Rio Ferdinand believes “empowered” players will start walking off in the face of racism if the authorities do not take stronger action soon.
Last week during England’s World Cup qualifier in Hungary, Raheem Sterling and Jude Bellingham were subjected to racist abuse but Gareth Southgate’s side did not let it deter them and secured an impressive 4-0 win.
It followed Marcus Rashford, Jadon Sancho and Bukayo Saka receiving racist messages on social media after they missed penalties in the Euro 2020 final penalty shoot-out loss to Italy in July.
During the same month, the Germany men’s Olympic team walked off in their friendly against Honduras after their player Jordan Torunarigha was subjected to alleged racism while Valencia did similar back in April when defender Mouctar Diakhaby was alleged to have suffered racism abuse in a LaLiga game with Cadiz.
BT Sport pundit Ferdinand told the PA news agency: “That will happen soon, a team will walk off. I don’t know about England but it will happen because players are feeling more empowered to be able do that.
“It is being spoken about more and more and it won’t feel abnormal doing it because vocalising how you feel makes it more normalised. Then people will end up doing it unless the authorities really start to put things in place which is a deterrent to these fans.
“At the moment the authorities are saying we will give you a little slap on the wrist and a little fine, but it doesn’t affect the fans so there is no deterrent to stop the fans spouting this s***.”
Ferdinand was speaking on Wednesday, the day before he gave evidence to a joint committee of MPs and peers seeking views on how to improve the draft Online Safety Bill designed to tackle social media abuse.
The ex-Manchester United centre-back was not surprised Rashford, Sancho and Saka received abuse in the wake of their missed spot-kicks against Italy and felt similar following the racism experienced by Sterling and Bellingham in Budapest.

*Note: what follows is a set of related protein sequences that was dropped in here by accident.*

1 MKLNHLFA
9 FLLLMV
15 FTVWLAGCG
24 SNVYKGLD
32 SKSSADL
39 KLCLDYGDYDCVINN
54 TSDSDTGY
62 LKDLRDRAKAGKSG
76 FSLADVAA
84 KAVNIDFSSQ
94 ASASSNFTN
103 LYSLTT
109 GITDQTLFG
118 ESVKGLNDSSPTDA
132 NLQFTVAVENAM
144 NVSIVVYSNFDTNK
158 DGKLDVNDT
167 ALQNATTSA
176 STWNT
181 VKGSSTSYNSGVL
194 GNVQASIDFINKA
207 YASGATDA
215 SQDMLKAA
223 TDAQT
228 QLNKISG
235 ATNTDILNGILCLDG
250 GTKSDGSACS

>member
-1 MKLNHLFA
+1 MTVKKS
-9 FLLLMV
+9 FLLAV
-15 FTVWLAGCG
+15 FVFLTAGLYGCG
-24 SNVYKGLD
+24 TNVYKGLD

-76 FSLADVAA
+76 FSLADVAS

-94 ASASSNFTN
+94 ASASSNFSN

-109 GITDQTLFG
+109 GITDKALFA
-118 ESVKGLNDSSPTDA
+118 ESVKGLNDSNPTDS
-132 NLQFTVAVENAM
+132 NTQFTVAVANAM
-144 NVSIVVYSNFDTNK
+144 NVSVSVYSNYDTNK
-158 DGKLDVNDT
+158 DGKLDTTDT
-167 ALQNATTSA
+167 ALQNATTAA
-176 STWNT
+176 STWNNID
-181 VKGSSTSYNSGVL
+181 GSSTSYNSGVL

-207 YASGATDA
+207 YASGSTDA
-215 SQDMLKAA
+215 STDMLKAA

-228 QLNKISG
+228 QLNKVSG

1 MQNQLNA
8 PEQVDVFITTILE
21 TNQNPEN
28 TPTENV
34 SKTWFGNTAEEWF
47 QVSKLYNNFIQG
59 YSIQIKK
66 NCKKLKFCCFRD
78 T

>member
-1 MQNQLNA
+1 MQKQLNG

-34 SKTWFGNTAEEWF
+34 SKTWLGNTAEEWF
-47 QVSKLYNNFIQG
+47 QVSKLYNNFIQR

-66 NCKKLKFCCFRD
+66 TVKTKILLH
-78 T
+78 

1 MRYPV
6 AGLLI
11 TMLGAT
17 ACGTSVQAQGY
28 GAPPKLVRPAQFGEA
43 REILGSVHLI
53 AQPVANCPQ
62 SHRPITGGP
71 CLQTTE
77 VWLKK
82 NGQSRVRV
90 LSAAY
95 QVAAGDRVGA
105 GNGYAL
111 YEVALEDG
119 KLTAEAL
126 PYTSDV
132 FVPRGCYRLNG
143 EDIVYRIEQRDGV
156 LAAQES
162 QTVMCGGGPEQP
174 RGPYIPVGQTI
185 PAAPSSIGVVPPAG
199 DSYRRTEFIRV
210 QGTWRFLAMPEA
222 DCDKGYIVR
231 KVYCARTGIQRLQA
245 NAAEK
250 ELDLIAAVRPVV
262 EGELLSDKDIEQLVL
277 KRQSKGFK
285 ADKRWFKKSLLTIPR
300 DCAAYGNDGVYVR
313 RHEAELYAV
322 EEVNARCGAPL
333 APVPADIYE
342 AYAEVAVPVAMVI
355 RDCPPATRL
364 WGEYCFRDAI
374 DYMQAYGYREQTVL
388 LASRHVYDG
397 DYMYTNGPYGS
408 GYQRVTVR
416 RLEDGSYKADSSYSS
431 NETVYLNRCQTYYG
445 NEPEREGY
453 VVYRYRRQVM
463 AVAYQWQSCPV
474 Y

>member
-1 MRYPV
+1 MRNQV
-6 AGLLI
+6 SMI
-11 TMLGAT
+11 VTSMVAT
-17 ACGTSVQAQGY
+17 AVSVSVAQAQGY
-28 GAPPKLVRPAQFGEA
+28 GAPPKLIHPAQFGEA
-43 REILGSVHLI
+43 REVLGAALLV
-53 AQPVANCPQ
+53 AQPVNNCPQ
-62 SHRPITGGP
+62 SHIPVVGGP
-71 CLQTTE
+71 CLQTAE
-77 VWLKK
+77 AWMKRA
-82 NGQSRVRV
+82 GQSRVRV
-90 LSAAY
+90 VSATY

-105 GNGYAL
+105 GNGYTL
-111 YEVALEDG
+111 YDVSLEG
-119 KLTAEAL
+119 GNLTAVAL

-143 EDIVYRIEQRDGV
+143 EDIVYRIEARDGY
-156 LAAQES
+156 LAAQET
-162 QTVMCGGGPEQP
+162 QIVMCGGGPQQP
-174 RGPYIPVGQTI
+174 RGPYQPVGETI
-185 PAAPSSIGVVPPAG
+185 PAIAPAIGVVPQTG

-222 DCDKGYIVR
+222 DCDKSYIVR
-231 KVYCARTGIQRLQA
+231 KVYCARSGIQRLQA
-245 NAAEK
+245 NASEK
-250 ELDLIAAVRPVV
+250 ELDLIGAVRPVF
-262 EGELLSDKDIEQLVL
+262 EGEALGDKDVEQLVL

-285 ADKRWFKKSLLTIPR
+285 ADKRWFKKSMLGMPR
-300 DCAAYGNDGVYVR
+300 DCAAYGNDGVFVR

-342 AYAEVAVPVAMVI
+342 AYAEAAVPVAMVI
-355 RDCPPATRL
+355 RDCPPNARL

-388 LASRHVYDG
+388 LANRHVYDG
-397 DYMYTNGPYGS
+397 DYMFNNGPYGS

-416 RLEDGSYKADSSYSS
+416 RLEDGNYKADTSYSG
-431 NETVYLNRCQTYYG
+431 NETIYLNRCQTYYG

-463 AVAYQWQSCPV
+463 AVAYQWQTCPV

What made the racist abuse directed towards the England’s players at Ferenc Puskas Stadium worse was the fact Hungary were ordered by Uefa in July to play two matches behind closed doors due to “discriminatory behaviour” but that is yet to come into effect because World Cup qualifiers fall under Fifa jurisdiction.
“There is not a unified approach. Across the board Hungary should have had a ban,” Ferdinand added.
“It shouldn’t be ‘oh it was not for our competition so it’s alright’ because the same people are getting in there and doing it. It proved itself there.
“It is disappointing isn’t it? I think the data tells you it is on the rise (in stadiums) and it is as bad as it has ever been. I am not surprised about it if I am honest because the powers that be have got to put things in place to act as a deterrent and at the moment there isn’t.”
The clash in Hungary was England’s first away match in front of fans since the Covid-19 pandemic began, and they had also been subjected to racism in European Championship qualifiers against Montenegro and Bulgaria in 2019.
After Sterling and Bellingham experienced monkey chants in Budapest, it means England’s players have had racism directed towards them in three of their last five away qualifiers in front of fans, underlining the reason why the squad continue to take the knee and unify against racism.
Ferdinand, who played 82 times for his country, praised the squad, adding: “I thought the players reacted admirably.
“They reacted the way you expect them to because they have shown in the last year or two they are very brave, unified and the FA back them. They feed off that and the manager speaks the same.
“Gareth’s open letter before the Euro’s was very powerful so they are coming from a position of strength in that sense.”
With the latest international break over, England’s players turn their attention back to club football and next week Chelsea, Manchester City, Liverpool and Man United start their Champions League campaigns.
United forward Mason Greenwood, a notable absentee from Southgate’s squad, will aim to continue his fine start to the season during the coming days against Newcastle and Young Boys.
Ferdinand feels the teenager has time on his side in his bid to become a star for his country.
“I think there is a plan for Greenwood,” the 42-year-old insisted.
“His ability is that good and his ceiling is so high, he is quite a unique case and there is no rush for him. He will get games and goals for England, that is a fact I think.
“I have said it from the first moment I saw him out of all the young England strikers from his generation, he will outscore all of them if he continues to improve the way he is.”
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